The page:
You may decide that this effect is nice, but you really want to filter the sound a little bit to alter the tone. MSP features a number of useful filtering objects such as lores~,svf~,onepole~, reson~, and cross~, all of which come in handy in different situations. I recommend looking at the reference and help patches for each of these for a better idea on how to use them. For our example, we're going to use the filtergraph~ object connected to a cascade~ object. This combination of objects allows you to manipulate a graphic representation of a number of different filter styles. The cascade~ object allows you to set up multiple filters within your filtergraph~ object. To try this out, open up the patch 01.Filter. To alter the sound of your filters, try moving the filter bands around with your mouse. Dragging on the edges of the band will change the bandwidth of the filter.

    The Great Stutter Effect

    One of the great strengths of creating effects in Max/MSP is the ability to analyze the incoming signal and make logical decisions based on various qualities of the sound. In this patch, we'll measure the amplitude of the guitar signal against a threshold, and use that to trigger a "stutter" effect using the, er, stutter~ object. Open up the patch called 02.Stutter.
    You will notice the incoming signal is routed to both the stutter~ and peakamp~ object. The peakamp~ object here measures the amplitude of the signal every 500 milliseconds. We then use some basic logical operations to determine if the level is above the threshold value (0.3 by default), and if so pass a bang. This bang then triggers a new random number, which is used to set a new length for stutter~'s playback memory and trigger it to save the last snippet of audio. The phasor~ frequency is automatically calculated to maintain a constant playback rate. For more info on using stutter~, check out the help file and reference page.

    Envelope Following

    Another way to use the input signal for control is to do what is called "envelope following", which involves smoothing an average amplitude value over time to measure the dynamic changes in your signal. This envelope signal can then be used to drive the parameters of other MSP objects. In our example, we'll be using the envelope to change the center frequency and Q of a reson~ filter object. Open up the 03.AutoFilter patch. In the Stutter example, we used peakamp~ to follow the amplitude of the signal. In this example, we need a signal-rate MSP object to do the envelope following.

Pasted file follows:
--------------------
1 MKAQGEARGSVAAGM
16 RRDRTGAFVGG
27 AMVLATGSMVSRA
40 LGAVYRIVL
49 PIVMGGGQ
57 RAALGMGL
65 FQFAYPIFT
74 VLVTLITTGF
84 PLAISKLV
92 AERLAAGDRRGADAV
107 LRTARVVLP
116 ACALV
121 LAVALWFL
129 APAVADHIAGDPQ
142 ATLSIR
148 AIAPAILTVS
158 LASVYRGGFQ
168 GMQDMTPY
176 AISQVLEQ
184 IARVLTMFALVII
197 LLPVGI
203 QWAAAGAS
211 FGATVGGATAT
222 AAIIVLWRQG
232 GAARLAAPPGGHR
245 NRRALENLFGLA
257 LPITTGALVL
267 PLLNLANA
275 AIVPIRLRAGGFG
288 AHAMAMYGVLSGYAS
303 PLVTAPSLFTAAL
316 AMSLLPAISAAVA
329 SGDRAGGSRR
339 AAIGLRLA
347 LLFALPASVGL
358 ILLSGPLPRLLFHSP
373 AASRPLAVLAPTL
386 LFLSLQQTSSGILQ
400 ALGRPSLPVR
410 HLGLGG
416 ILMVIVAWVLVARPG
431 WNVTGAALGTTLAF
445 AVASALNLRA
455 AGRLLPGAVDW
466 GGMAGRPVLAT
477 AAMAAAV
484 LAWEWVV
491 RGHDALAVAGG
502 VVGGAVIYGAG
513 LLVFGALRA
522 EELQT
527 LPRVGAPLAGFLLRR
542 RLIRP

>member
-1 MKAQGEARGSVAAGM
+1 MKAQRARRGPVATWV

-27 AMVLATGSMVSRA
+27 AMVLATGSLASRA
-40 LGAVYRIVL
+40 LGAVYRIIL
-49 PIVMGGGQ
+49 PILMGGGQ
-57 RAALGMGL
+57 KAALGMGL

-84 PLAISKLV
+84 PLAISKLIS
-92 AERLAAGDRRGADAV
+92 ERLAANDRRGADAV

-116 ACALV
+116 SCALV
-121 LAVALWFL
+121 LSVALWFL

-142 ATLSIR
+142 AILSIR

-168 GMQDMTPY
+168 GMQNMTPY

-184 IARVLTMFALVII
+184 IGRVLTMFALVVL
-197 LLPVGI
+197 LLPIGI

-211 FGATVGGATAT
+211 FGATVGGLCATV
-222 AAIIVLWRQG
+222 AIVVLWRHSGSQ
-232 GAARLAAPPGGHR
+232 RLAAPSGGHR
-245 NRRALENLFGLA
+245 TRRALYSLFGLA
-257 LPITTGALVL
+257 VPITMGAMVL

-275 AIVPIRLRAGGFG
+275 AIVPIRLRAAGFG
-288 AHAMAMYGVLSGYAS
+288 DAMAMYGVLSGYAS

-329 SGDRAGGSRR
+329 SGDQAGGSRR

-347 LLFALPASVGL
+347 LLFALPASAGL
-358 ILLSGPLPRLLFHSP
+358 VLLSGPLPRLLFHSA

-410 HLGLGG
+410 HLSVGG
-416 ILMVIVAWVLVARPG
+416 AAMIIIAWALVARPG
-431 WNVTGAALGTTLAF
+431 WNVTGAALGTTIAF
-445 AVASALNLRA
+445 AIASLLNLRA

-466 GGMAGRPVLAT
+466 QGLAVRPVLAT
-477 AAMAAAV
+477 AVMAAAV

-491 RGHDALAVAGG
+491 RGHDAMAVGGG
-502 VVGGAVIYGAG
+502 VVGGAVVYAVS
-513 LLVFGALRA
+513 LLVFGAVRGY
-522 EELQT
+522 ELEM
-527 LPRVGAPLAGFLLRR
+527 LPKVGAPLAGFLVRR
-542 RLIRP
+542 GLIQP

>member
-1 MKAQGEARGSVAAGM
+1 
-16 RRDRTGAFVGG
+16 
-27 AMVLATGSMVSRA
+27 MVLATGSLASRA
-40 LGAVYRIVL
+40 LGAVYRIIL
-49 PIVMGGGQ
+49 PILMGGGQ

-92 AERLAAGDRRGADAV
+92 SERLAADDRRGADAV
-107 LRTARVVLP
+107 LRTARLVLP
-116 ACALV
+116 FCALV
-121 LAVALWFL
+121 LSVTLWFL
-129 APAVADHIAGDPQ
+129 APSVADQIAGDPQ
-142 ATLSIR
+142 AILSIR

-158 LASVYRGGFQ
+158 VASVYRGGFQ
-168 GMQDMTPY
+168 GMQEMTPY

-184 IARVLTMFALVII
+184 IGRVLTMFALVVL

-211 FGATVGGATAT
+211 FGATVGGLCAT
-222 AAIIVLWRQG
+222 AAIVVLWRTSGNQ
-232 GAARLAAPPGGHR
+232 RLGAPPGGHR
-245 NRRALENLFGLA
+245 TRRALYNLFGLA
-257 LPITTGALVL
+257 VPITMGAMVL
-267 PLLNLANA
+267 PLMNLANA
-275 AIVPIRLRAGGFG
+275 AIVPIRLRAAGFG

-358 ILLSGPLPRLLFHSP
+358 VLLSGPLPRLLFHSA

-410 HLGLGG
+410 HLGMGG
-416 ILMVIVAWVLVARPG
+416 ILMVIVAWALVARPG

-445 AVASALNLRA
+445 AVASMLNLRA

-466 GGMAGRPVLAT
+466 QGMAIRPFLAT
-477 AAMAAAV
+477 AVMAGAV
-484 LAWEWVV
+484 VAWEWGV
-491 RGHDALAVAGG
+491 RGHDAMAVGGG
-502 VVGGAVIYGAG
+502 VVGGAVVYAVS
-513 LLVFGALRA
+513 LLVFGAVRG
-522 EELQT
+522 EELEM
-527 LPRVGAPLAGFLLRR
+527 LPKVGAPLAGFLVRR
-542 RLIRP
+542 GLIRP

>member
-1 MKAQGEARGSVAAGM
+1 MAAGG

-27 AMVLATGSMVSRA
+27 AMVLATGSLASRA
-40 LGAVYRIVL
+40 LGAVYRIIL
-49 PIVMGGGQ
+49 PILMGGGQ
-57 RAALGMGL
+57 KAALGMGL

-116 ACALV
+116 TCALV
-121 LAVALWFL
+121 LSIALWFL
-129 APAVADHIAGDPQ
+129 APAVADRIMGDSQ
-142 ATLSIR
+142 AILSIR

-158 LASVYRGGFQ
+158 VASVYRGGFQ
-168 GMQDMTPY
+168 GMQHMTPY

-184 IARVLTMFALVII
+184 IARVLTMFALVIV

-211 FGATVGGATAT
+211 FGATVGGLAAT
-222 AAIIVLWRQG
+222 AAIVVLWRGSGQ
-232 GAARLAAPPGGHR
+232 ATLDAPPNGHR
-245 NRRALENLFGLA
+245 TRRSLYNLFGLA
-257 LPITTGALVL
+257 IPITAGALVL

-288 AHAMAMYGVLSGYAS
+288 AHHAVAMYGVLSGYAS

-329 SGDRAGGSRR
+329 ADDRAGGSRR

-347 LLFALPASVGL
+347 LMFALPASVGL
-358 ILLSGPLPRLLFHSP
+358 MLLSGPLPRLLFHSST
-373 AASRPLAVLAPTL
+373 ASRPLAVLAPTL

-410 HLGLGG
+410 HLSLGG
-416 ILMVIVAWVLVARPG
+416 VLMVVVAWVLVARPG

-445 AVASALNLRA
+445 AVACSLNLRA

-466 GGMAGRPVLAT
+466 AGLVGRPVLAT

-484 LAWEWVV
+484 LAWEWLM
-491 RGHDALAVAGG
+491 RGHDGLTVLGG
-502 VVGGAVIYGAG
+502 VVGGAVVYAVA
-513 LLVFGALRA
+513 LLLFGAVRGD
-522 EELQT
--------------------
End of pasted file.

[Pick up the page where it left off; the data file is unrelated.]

In this case we use the average~ object in "rms" mode to calculate a running average of the amplitude. The signal coming from average~ is most likely going to be fairly noisy, so we need to use slide~ or rampsmooth~ to smooth out the transitions in the control signal that we are creating. We then scale and offset this signal to send on to the frequency and Q inputs of the reson~ object. In this example we use two cascaded reson~ objects to give the filter extra resonance. The effect is finished off with a tanh~ object to provide a little soft-clipping for a slightly overdriven sound. Increasing the gain on the filter will intensify the distortion of the output.
    Many of the signal-processing objects in MSP take a signal input as a parameter, so this technique of envelope following can be used with any number of effects and processes.

    Further Investigations

    Using the basic techniques presented in this article, you should be able to get started exploring the almost limitless potential for new guitar sounds available to you in Max/MSP. The MSP Reference Guide and object help files will be invaluable tools as you explore different objects to accomplish various signal-processing tasks.